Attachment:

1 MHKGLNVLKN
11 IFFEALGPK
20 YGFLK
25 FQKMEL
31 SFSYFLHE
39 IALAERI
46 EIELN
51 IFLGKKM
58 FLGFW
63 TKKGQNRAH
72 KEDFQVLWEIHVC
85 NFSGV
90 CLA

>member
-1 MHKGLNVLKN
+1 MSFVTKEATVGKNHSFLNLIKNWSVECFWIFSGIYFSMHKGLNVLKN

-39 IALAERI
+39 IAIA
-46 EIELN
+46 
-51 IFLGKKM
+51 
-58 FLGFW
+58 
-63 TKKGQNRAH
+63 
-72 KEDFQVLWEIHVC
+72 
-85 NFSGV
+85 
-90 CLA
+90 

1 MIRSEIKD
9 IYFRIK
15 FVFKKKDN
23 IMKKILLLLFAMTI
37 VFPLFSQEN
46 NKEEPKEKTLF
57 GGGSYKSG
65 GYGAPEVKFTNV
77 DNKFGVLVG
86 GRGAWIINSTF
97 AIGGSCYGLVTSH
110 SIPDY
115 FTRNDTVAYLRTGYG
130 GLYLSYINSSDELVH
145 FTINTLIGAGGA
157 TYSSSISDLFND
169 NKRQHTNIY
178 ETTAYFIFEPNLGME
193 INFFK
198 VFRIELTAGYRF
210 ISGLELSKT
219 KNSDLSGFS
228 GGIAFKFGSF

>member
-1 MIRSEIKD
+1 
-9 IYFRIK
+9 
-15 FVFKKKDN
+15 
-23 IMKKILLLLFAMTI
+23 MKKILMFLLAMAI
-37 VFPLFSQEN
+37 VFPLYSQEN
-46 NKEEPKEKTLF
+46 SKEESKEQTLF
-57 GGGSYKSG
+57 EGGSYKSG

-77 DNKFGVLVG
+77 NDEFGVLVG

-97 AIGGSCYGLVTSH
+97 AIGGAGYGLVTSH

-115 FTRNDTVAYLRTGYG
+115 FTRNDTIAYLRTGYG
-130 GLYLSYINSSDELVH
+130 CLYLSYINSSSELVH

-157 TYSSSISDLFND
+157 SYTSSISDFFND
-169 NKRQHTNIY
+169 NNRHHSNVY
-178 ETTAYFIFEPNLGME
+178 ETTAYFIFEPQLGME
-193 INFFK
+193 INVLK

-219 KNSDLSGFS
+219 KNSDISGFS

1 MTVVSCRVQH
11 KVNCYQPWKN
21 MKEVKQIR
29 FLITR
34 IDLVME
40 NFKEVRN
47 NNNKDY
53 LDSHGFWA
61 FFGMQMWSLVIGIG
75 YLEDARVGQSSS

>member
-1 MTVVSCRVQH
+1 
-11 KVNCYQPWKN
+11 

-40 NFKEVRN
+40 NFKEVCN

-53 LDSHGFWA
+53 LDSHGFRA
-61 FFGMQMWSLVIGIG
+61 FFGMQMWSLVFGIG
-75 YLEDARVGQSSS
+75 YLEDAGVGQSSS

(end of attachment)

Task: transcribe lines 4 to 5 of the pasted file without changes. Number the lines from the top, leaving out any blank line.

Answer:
25 FQKMEL
31 SFSYFLHE